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Introduction to Fourier Integral

  1. Feb 5, 2006 #1
    I have a homework question asking to construct an orthonormal system from the three functions: 1, x, 3x^2 - 1, I know we can approach it using linear algebra method, but as this is a calculus course, I don't think that's what my prof wants us to use. Can anyone guide me through this? Thanks a bunch!
     
  2. jcsd
  3. Feb 5, 2006 #2
    Well an "orthonormal set" is an object out of linear algebra so you're not going to be able to avoid using techniques out of linear algebra. You'll probably have to use the Gram-Schmidt process. But that depends specifically on the inner product you're using and since you didn't specify what that is, I can't really help you much more than this. (The inner product is probably defined in terms of an integral and that's where the calculus exercise would come in.)
     
  4. Feb 5, 2006 #3

    matt grime

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    Why do people presume that just because 'this is a type X' course that they will never have to use something that they might not consider to be of 'type X'?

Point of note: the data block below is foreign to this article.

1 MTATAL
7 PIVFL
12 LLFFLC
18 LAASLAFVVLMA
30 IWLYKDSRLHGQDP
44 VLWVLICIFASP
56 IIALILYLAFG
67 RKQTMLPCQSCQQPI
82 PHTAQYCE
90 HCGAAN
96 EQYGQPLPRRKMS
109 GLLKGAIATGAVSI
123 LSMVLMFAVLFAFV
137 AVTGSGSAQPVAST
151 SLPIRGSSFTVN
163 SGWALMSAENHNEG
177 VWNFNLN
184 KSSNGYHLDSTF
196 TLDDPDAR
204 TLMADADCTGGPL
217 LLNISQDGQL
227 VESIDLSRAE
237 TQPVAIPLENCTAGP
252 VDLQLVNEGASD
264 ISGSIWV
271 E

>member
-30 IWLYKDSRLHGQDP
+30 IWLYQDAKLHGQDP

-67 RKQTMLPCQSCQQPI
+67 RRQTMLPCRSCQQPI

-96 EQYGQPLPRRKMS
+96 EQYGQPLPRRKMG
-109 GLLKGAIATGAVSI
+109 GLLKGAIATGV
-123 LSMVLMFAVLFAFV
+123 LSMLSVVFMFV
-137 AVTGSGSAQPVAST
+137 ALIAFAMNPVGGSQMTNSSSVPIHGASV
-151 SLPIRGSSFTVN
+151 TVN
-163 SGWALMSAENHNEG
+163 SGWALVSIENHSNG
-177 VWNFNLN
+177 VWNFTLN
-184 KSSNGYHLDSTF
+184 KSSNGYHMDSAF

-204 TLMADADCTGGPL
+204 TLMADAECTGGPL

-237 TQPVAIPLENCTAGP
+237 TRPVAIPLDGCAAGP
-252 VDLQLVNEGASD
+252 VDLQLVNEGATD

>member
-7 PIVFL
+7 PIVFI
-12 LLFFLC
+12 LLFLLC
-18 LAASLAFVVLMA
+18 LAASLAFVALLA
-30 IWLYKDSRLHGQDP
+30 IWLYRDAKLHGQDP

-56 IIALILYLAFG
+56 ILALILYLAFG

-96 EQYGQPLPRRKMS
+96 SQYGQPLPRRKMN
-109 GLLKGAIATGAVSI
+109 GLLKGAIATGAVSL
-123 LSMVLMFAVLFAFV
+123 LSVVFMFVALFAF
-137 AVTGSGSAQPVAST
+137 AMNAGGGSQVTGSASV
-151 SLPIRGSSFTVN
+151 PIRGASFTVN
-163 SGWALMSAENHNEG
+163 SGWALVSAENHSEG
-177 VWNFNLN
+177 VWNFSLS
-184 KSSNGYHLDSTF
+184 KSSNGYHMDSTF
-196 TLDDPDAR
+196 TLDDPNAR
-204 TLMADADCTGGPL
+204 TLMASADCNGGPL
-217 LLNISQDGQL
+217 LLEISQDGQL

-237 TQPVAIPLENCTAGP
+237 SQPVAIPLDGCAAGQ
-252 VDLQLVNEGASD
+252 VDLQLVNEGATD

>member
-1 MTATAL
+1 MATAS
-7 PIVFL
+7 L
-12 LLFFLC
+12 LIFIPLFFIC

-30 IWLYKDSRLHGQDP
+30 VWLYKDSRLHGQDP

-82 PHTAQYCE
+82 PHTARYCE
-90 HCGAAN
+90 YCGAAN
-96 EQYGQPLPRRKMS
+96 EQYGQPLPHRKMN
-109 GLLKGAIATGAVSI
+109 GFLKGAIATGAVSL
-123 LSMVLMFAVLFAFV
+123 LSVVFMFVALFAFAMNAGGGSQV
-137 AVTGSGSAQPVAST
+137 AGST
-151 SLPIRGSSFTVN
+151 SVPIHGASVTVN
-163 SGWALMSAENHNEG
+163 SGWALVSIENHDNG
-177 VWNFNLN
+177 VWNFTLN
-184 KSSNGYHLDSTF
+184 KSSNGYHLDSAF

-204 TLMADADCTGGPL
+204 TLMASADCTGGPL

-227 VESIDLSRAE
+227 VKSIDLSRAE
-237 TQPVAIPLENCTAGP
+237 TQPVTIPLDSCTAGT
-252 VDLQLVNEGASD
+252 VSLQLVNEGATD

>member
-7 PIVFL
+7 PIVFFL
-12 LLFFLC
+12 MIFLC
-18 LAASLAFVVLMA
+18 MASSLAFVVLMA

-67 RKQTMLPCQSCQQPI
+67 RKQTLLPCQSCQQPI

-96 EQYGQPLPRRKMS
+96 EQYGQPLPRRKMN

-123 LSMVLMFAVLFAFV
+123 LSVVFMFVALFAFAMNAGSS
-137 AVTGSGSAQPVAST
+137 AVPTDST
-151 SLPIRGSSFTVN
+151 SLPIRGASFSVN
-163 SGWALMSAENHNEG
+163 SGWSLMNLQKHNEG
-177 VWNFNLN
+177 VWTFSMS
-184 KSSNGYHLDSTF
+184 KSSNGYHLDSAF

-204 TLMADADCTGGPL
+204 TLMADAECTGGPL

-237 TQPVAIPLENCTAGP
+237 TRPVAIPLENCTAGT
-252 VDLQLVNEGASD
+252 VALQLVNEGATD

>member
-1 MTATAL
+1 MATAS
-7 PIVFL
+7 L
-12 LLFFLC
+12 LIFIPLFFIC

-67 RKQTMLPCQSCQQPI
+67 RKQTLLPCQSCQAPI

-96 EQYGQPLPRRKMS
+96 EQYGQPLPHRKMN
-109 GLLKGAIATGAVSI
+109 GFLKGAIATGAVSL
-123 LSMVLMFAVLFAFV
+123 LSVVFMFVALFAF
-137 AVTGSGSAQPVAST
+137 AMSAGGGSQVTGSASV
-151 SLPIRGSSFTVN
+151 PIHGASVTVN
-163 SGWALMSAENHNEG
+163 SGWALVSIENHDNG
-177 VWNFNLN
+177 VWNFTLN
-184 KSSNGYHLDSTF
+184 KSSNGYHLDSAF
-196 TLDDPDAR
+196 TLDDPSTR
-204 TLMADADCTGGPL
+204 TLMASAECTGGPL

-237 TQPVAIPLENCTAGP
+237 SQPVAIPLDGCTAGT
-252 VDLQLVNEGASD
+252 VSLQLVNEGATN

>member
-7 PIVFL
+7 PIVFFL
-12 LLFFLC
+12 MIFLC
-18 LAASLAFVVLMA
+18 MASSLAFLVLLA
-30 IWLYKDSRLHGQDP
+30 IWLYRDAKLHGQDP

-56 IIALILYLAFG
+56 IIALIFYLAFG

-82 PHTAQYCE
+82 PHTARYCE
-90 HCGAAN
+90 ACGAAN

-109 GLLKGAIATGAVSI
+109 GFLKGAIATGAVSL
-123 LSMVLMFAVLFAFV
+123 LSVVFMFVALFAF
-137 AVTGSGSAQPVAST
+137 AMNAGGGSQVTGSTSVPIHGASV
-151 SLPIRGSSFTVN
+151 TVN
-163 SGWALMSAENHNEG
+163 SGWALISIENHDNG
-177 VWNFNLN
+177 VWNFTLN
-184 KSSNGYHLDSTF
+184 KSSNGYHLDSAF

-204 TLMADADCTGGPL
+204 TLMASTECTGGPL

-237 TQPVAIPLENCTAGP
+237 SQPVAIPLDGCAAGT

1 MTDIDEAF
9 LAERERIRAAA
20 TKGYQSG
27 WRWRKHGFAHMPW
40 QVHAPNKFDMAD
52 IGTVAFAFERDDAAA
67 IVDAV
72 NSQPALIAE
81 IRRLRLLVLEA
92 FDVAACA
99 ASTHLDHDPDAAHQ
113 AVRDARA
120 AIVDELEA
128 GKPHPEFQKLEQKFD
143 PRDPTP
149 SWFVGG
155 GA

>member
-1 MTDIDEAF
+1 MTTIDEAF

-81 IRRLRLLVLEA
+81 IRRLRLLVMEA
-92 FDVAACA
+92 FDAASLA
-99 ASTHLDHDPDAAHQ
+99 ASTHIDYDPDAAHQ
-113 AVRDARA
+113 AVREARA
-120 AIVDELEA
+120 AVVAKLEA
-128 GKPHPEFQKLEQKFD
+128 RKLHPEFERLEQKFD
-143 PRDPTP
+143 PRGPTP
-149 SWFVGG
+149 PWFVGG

5. Feb 5, 2006 #4
    Sorry, that was just a little assumption I made, matt grime.
    i guess i should learn to start linking all my math concepts from the two types courses together.
    The original question says that the 3 orthogonal functions are with respect to the weight function 1 on the interval [-1,1]
     
  6. Feb 5, 2006 #5

    matt grime

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    The prerequisites you need to know are explained in the course material, and are evident in the syllabus, usually. Try to keep the discussion in the other thread to avoid duplicate answers.
     
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